A functional abilities chart was included in the survey form which although difficult for many to complete in detail due not the least to the passage of time, helped considerably in arriving at Fig 12. This shows the change in muscle perceived by the respondent at three points in time. First as close to the recovery period as can be remembered, second at the very peak of recovery or muscle power, and third as perceived today.

All 1167 assessments were narrowed down to the relative position of 1 being the least affected through to 6 being the most severely affected. While the categorisation is somewhat subjective, in the main level 1 means no one limb completely affected, while 6 would represent total incapacity and full reliance on a respirator all night and a major part of the day as well. The shadings used are black "at recovery", grey at mid term or "best" and ladders representing the situation "now". To establish the degree of change for example from "best" to "now" look at the change from the number of yellow to red cases at each level (1 to 6). The bias toward blue, or "at recover" cases at the lower end of the 1 to 6 scale is obvious when compared to the red "now" cases.

Fig 12. Chart plotting severity where 1 is best and 6 is most severe.

The actual numbers portrayed in this chart are shown in Fig 13. It could be said that the table should only contain those who reported a deteriorating condition leaving out the 23% reporting a stable situation. It was felt that this way the pattern across all respondents demonstrates the gravity of the situation more graphically.

  No % No % No % No % No % No %
AT RECOVERY 50 4% 343 29% 432 37% 236 20% 85 7% 21 2%
AT BEST 226 19% 501 43% 297 25% 107 9% 30 3% 6 1%
NOW 28 2% 158 14% 396 34% 382 33% 180 15% 23 2%

Fig 13. Number and % of cases shown in Fig 12

Relationship of age at onset to probability of subsequent deterioration.

Fig 14 was compiled in order to determine whether there is any correlation between the age of respondents at the onset of the acute phase and the probability of loss of muscle power, or any of the other unspecified symptoms of general deterioration. This is a detailed analysis of the cases of onset during the year 1950 using the three most common unspecific reports of signs of a condition existing which would point to the fact that deterioration was taking place, plus the unsolicited mention of unspecified pain.

  A B C D
D o B CASES No % No % No % No %
UP TO 1925 11 8 73% 8 73% 9 82% 3 27%
1926 - 1935 13 11 85% 4 31% 9 69% 5 38%
1936 - 1945 24 20 83% 18 75% 16 67% 6 25%
1946 -1950 28 21 75% 18 64% 14 50% 7 25%
ALL 1950 76 60 79% 48 63% 48 63% 21 28%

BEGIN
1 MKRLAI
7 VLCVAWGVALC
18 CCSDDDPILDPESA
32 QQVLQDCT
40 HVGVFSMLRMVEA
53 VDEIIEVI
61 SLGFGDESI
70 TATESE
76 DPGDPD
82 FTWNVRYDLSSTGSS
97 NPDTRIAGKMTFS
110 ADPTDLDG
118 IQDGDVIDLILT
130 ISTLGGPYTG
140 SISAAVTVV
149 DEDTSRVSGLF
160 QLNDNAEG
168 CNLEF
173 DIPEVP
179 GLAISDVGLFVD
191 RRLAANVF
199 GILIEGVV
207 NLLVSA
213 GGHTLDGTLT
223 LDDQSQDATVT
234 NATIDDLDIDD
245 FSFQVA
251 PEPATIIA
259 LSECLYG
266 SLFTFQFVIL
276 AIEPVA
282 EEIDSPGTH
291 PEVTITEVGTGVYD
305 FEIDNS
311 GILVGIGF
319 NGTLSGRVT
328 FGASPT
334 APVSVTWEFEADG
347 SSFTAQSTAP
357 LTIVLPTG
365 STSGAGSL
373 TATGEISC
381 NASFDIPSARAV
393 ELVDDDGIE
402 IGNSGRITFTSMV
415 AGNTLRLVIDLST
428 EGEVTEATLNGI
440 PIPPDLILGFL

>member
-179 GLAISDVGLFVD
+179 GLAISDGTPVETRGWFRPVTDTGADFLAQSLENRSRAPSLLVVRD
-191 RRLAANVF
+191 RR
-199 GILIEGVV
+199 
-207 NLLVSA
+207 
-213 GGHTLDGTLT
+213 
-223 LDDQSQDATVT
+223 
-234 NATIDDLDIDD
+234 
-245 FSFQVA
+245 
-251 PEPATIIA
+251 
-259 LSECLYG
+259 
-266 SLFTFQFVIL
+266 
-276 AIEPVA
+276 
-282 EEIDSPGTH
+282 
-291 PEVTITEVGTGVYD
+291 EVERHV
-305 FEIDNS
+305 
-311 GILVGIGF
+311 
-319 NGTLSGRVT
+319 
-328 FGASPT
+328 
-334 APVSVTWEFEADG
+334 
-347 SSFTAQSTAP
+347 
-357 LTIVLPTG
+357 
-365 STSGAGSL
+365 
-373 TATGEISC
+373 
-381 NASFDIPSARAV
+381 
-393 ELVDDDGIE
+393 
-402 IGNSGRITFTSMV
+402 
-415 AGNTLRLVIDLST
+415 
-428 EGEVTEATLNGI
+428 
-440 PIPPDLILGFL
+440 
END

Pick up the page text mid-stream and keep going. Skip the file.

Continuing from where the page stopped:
ALL SURVEY 1167 895 77% 774 66% 671 57% 313 27%

Fig 14. Analysis of onset during 1950. Where: A - Deterioration. B - Reduced Stamina. C - General Weakness. D - General Pain.

The remarkably consistent pattern of the results in Fig 14 indicates that there is no relationship between age at onset and the likelihood of deterioration occurring in later life. Given the span of age at onset, with 11 over the age of 27 years, 5 between 20 and 24 years, and the rest falling between year of birth and 19 years, within the group studied, 1950 is considered to be a representative year as well as being the most prolific for polio among those who contributed to the survey.

If any further confirmation were needed, 1950 compares well with the statistics for the whole study, with a maximum deviation of 6% in the number of reports of General Weakness, which also happens to be the response with the greatest variation in the analysis of the 1950 figures.


The summary of findings are taken largely from the set of quotations detailed under that heading. However they are also substantiated within the statistical analysis. There are eleven important messages contained in the summary, as explained in the introduction to the quotations, these are considered to be the most important outcomes from the study.

  1. Overwhelming fatigue is the most common and often the most debilitating condition. (See page 12, Fig 8 and Quotations 8/9)
  2. There is a statistically high probability that some deterioration, over and above normal ageing, will occur to those who had polio earlier in life. (See page 11, Fig 7 and Q. 19)
  3. There is evidence of deterioration in the breathing muscles controlled by involuntary action. (See page, 12 Fig 9 and text para. 2, page 13 and Q. 25)
  4. The demographic increase in age of the population will result in more polio survivors becoming increasingly disabled as they live longer, this will have an impact on the usage of and dependence on equipment provided by Health and Social Services. (See Q. 2/5/10)
  5. There is evidence of further lasting damage to already weakened muscles if they are subjected to enforced rest or immobilisation. (See Q. 11/23)
  6. There is evidence to suggest damage will result to upper arms and shoulders through prolonged use of crutches. (See page 12, Fig 9, and Q. 8/14)